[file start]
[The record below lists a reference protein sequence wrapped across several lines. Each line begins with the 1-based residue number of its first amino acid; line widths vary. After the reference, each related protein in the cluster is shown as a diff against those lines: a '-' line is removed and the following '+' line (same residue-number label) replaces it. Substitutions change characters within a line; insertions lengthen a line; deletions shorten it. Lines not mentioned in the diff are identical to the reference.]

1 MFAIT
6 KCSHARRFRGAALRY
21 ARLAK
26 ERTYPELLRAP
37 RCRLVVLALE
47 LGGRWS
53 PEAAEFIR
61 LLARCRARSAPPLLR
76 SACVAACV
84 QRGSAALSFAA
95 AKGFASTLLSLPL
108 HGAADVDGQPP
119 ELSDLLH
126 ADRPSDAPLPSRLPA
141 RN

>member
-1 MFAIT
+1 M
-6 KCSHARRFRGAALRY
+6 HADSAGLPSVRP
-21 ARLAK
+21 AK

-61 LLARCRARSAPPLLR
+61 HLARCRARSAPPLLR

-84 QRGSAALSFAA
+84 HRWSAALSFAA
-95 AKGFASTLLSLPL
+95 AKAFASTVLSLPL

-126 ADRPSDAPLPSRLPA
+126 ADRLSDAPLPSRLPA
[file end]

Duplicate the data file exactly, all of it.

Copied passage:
[The record below lists a reference protein sequence wrapped across several lines. Each line begins with the 1-based residue number of its first amino acid; line widths vary. After the reference, each related protein in the cluster is shown as a diff against those lines: a '-' line is removed and the following '+' line (same residue-number label) replaces it. Substitutions change characters within a line; insertions lengthen a line; deletions shorten it. Lines not mentioned in the diff are identical to the reference.]

1 MFAIT
6 KCSHARRFRGAALRY
21 ARLAK
26 ERTYPELLRAP
37 RCRLVVLALE
47 LGGRWS
53 PEAAEFIR
61 LLARCRARSAPPLLR
76 SACVAACV
84 QRGSAALSFAA
95 AKGFASTLLSLPL
108 HGAADVDGQPP
119 ELSDLLH
126 ADRPSDAPLPSRLPA
141 RN

>member
-1 MFAIT
+1 M
-6 KCSHARRFRGAALRY
+6 HADSAGLPSVRP
-21 ARLAK
+21 AK

-61 LLARCRARSAPPLLR
+61 HLARCRARSAPPLLR

-84 QRGSAALSFAA
+84 HRWSAALSFAA
-95 AKGFASTLLSLPL
+95 AKAFASTVLSLPL

-126 ADRPSDAPLPSRLPA
+126 ADRLSDAPLPSRLPA